Here's the continuation of our 2-day trip at Zermatt! After a tiring hike the previous day, we went for a more relaxing pace the next day, and head up to the highest cable car station in Europe - Matterhorn Glacier Paradise.
Matterhorn Glacier Paradise
The Matterhorn Glacier Paradise valley station was a little bit far from our accommodation, so we took a public bus to the station. There, we spotted huge groups of travellers embarking on their hikes and walking to the station to take the gondola. There are a few intermediate stops during the ride, and I advise you to use the public toilets at Trockener Steg because it is the last intermediate stop and the toilets at Matterhorn Glacier Paradise are chargeable at CHF 2. After using the public toilets at Trockener Steg, we changed to a 60-seater cable car up to Matterhorn Glacier Paradise. The total journey took almost 1 hour, but brought us up from 1,640 metres above sea level (MASL) to 3,883 MASL.
Now that we had reached Matterhorn Glacier Paradise, it's time to explore the area!
The first area we walked past is the Cinema Lounge - a huge screen with cool-looking cocoon seats that can accommodate 16 people. Film clips featuring the alpine world, flora and fauna, freeride skiing and mountaineering are shown on the screen, which were a joy to watch. We almost didn't want to get out of the cocoons because the seats were heated!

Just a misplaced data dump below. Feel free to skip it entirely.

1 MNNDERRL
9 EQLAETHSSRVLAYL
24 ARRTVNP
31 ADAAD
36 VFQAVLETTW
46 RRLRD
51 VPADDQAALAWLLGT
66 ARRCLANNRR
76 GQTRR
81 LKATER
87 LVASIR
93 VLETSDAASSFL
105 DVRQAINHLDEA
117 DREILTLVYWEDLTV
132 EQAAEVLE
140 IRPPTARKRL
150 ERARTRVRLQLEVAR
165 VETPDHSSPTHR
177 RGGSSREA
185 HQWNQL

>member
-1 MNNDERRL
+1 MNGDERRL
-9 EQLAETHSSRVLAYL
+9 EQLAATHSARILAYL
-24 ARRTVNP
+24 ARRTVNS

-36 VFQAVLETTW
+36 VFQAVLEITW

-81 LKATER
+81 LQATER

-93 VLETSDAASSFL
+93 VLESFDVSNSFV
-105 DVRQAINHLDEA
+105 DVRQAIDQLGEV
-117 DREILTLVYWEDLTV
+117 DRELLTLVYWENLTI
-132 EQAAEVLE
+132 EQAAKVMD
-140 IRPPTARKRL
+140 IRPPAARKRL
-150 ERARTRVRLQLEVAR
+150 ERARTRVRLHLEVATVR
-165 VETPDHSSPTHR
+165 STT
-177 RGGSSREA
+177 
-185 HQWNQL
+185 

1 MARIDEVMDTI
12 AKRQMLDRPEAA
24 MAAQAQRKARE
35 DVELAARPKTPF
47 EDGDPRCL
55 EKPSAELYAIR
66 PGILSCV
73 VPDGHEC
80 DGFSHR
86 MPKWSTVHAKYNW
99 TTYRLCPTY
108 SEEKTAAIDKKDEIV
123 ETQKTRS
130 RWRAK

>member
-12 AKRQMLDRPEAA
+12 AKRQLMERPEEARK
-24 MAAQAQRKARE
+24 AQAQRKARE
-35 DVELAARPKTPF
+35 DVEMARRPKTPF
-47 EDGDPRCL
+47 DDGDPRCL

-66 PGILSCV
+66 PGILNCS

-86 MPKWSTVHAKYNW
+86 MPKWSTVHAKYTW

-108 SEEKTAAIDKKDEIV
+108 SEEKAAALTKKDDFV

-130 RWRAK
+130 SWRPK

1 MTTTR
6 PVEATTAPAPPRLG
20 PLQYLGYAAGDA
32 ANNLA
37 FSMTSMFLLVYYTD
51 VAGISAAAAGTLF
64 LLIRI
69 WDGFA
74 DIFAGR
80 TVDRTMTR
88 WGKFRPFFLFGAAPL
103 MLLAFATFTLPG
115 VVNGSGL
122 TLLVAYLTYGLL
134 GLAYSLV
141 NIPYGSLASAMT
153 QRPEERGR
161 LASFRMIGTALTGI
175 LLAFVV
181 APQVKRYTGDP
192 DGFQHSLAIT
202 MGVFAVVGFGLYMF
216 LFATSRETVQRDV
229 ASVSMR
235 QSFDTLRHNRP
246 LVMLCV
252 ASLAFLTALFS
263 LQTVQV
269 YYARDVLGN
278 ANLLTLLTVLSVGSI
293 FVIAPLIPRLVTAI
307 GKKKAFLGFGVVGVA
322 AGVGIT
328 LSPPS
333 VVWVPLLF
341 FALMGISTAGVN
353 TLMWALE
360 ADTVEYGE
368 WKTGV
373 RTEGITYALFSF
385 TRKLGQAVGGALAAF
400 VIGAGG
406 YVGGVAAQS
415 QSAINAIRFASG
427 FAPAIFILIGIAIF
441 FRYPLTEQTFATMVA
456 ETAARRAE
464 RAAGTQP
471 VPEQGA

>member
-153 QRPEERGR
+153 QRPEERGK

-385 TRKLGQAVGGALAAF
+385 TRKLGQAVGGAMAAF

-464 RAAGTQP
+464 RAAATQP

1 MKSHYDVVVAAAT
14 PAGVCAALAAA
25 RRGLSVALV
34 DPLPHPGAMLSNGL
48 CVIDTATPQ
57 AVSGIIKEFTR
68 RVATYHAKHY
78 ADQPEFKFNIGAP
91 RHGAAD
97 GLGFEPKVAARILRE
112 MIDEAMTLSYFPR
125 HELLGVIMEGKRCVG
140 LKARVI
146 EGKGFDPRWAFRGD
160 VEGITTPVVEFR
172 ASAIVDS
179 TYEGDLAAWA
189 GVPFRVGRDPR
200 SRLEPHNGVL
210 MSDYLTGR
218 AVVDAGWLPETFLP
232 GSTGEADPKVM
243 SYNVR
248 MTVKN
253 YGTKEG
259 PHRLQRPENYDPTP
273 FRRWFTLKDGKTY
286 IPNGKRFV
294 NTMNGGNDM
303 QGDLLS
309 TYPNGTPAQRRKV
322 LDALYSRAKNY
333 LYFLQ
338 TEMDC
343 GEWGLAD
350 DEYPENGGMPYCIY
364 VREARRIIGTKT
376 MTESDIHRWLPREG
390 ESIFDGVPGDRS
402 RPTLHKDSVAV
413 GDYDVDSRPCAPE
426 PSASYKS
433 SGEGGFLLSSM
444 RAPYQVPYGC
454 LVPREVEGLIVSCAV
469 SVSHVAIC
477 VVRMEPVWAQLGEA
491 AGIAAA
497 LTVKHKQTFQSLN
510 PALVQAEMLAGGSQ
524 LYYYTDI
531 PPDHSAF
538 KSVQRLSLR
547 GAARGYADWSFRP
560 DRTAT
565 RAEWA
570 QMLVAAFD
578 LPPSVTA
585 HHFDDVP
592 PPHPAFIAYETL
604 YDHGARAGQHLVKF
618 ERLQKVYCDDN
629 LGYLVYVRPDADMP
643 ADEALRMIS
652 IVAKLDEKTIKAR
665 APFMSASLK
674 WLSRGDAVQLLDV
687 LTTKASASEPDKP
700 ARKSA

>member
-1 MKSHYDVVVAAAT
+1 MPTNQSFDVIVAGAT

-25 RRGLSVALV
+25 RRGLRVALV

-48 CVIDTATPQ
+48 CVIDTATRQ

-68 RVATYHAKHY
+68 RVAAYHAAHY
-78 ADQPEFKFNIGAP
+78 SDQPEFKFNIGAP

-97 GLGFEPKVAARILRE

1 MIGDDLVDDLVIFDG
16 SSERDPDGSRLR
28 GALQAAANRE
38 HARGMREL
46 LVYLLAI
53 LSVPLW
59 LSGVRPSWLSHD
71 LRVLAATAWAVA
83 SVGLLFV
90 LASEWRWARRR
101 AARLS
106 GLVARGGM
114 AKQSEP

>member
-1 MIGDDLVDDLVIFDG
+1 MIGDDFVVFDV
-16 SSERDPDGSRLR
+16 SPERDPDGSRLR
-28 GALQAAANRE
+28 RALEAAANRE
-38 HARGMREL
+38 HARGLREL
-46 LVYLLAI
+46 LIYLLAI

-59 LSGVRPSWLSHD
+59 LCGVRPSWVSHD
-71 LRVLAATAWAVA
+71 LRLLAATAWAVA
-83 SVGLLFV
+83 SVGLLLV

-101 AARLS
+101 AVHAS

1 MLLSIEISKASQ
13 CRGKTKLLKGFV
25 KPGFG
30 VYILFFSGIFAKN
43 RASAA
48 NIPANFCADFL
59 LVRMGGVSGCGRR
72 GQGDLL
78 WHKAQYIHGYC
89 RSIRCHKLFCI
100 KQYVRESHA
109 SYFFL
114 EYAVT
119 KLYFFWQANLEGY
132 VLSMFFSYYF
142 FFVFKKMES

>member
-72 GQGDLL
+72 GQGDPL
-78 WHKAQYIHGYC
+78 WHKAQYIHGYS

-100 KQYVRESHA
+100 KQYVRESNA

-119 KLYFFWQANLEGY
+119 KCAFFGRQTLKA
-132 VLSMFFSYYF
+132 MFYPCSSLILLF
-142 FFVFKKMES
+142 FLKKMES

The viewing platform (accessed via the summit lift) was our next stop, which offered a superb panorama views of the area, including a shot of Zermatt town!
For those who love to climb mountains, it's possible to scale the Breithorn (4,164 MASL) from Matterhorn Glacier Paradise with mountain guides. This 2.5-hour climb will not be easy as it requires crampons, harnesses etc, but for hikers who want some adventure (and height), I think this would be an extremely rewarding experience (though I don't think I'll ever do it in my lifetime!)
We then head to the snow/ski area on Tehodul Glacier, which is open 365 days of the year. Even though it's summer, the quality of snow was really good - there were plenty of people skiing (and some learning how to ski), many others playing with snow and some trying out snow-tubing. Many national ski teams train here during summer (we shared the cable car with a few of them on our way down). We tried out the free snow-tubing which was incredibly fast, fun and dizzying, I couldn't really walk straight for a while after the ride 😆